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Two's company, three's allowed in the dating show 'Couple to Throuple'

My first thought after watching two episodes of <em>Couple to Throuple </em>was: "This seems like a relationship structure perfect for people who like to attend a lot of meetings." Above, Denyse, left, Wilder, and Corey in the "Communication" episode.
Paul Castillero
/
Peacock
My first thought after watching two episodes of Couple to Throuple was: "This seems like a relationship structure perfect for people who like to attend a lot of meetings." Above, Denyse, left, Wilder, and Corey in the "Communication" episode.

The only reasons people watch dating shows, really, are sex and mess.

Dating shows have been around for ages, swelling* when there's a big success like The Bachelor or Joe Millionaire or Love Is Blind. But they take all kinds of different shapes — it's a test to see if you'll cheat, or there's a chance the person is ugly, or you have to get married, or whatever. They certainly have wildly varying levels of sex. The Bachelor takes a kind of "and then the door closes and the music plays and you definitely do not even hear anybody making any noises," while some other shows will give you considerably more than that.

They all have mess, too. Not just mess, but messy messy mess. As I was telling a friend this week, Peacock's Couple to Throuple is really just more mess (and it's on the high end for the amount of sex you'll see), and in that sense it's very conventional. But at least it's a different kind of mess than most other shows offer, particularly on mainstream outlets.

Ashmal, left, and Rehman in the "Boundaries" episode of <em>Couple to Throuple.</em>
Paul Castillero / Peacock
/
Peacock
Ashmal, left, and Rehman in the "Boundaries" episode of Couple to Throuple.

The setup is this: Four couples arrive at a resort. A bunch of single people also show up. Each couple is interested in potentially exploring a throuple, which (for the uninitiated) is an awkward portman-ménage-à-teau for an ongoing relationship among three people. Three of the couples include a man and a woman: Brittne and Sean, Dylan and Lauren, and Wilder and Corey. The other is two men, Rehman and Ashmal. All of the couples have some experience with experimentation with other people, but not in this kind of throuple arrangement. The show brings in some single people, all of whom also have some relevant experience, and each couple gets to pick one to try out as a possible third for their relationship. (If you think this sounds kind of strange and possibly a little unfair to the single person, that does come up.)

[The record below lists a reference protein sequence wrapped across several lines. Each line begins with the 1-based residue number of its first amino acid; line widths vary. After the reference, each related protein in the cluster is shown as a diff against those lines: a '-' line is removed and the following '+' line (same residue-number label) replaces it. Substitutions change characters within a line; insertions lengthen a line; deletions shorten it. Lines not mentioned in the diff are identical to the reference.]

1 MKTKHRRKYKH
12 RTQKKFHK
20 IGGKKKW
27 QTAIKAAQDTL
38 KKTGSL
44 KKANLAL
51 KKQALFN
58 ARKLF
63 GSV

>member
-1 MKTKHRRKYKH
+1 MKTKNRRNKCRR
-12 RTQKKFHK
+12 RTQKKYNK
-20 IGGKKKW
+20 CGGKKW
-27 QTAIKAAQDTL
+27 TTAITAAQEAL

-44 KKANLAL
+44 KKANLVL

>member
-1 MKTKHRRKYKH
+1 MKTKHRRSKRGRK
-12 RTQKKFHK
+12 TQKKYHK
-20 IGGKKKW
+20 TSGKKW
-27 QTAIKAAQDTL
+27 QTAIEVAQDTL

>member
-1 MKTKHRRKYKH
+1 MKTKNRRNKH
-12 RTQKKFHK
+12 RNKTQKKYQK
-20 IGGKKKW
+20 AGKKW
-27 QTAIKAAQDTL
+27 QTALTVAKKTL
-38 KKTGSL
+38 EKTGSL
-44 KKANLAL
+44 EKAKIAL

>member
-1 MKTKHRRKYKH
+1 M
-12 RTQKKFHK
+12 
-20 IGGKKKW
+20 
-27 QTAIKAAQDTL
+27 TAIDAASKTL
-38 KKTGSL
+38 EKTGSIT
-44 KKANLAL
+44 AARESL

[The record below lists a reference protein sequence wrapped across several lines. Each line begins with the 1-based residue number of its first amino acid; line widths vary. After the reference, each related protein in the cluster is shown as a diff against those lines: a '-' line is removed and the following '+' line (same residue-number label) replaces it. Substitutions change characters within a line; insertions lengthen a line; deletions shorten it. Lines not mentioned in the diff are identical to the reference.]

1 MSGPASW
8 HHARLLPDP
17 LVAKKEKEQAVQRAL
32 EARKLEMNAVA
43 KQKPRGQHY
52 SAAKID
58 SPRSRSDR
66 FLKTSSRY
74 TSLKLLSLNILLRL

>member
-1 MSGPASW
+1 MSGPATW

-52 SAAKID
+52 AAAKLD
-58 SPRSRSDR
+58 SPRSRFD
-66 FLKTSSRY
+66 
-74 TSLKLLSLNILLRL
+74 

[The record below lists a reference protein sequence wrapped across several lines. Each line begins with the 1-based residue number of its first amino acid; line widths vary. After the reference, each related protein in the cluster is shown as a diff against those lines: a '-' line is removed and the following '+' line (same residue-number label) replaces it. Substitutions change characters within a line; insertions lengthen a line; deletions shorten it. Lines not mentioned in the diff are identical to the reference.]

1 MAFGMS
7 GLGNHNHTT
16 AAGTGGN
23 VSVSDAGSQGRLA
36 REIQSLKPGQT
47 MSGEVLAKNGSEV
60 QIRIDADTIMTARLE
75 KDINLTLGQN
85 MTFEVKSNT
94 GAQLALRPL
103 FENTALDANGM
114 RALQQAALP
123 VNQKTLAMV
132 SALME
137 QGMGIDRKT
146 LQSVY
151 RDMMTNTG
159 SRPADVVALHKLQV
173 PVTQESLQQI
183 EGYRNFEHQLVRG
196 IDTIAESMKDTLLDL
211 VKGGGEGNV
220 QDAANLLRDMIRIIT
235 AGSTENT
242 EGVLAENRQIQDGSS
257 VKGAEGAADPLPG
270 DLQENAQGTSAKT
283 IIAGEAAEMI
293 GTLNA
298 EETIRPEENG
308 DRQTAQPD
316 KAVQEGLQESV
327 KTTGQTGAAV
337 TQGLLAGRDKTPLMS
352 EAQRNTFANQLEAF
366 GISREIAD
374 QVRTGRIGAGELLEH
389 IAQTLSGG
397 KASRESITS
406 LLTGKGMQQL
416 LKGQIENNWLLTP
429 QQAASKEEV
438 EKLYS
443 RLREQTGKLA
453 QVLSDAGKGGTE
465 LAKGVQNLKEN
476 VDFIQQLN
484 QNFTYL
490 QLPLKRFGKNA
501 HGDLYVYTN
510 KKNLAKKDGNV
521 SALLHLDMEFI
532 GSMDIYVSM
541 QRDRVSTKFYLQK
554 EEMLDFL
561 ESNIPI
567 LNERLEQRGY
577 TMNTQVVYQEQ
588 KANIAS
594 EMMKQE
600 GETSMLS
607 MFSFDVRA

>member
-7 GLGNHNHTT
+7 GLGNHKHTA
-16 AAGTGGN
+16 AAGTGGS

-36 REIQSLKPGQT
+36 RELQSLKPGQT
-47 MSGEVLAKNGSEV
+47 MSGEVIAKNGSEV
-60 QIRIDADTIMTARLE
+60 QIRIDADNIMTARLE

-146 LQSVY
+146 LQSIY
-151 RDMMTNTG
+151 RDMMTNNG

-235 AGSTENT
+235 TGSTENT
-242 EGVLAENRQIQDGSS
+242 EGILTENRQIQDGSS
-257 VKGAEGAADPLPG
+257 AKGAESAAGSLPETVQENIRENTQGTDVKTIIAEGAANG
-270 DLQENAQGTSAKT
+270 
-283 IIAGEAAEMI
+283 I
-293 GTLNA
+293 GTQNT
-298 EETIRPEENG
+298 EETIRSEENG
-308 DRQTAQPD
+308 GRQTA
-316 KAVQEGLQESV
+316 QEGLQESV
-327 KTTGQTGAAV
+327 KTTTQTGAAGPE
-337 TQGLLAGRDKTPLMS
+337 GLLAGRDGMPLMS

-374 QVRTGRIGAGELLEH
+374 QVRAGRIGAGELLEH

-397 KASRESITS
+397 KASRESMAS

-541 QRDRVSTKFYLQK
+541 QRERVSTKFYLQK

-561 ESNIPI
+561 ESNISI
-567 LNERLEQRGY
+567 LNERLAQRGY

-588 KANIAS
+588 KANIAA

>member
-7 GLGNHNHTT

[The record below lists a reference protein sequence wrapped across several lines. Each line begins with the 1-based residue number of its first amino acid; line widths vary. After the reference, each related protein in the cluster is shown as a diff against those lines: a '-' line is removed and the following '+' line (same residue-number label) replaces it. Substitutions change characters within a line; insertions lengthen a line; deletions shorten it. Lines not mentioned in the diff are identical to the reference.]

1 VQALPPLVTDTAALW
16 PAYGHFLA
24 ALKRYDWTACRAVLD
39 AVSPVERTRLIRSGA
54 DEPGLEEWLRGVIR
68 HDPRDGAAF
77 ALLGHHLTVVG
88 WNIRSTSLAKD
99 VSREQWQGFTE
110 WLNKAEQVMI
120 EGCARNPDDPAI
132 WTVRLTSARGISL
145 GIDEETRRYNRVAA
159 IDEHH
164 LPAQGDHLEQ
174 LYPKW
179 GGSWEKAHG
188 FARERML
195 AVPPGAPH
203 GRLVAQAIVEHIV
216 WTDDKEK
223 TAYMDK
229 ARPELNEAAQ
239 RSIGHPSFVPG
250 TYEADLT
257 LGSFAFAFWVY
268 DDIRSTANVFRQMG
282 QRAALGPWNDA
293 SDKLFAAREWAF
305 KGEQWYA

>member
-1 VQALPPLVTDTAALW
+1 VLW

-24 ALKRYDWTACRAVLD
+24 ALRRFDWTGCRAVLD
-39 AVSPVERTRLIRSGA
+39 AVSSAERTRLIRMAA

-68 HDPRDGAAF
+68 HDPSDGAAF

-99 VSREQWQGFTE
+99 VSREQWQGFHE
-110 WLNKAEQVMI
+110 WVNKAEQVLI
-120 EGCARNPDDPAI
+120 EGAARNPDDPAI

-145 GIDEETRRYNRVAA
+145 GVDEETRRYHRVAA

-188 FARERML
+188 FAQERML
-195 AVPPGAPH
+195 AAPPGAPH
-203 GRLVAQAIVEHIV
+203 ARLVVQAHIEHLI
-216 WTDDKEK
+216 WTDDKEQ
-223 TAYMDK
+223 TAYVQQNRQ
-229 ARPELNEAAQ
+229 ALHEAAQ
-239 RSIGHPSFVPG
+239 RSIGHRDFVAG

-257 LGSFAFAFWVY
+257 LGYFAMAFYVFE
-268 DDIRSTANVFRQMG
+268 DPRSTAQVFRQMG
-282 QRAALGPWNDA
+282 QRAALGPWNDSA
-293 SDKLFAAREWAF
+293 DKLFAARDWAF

There is nothing inherently salacious about polyamory. There are plenty of people who make it work. So when I say the show is joyfully trashy, that's because of the show, not the relationship structure.

I want to make clear that there is nothing inherently salacious about polyamory. There are plenty of people who make it work. So when I say the show is joyfully trashy, that's because of the show, not the relationship structure. After all, you can make joyfully trashy shows about couples, too. There's also nothing particularly new about the throuple life if you happen to know people who do it or have tried it, which an increasing number of us do. But at least it's new mess. Different mess. Mess that makes you go, "Oh, yikes, that's tricky."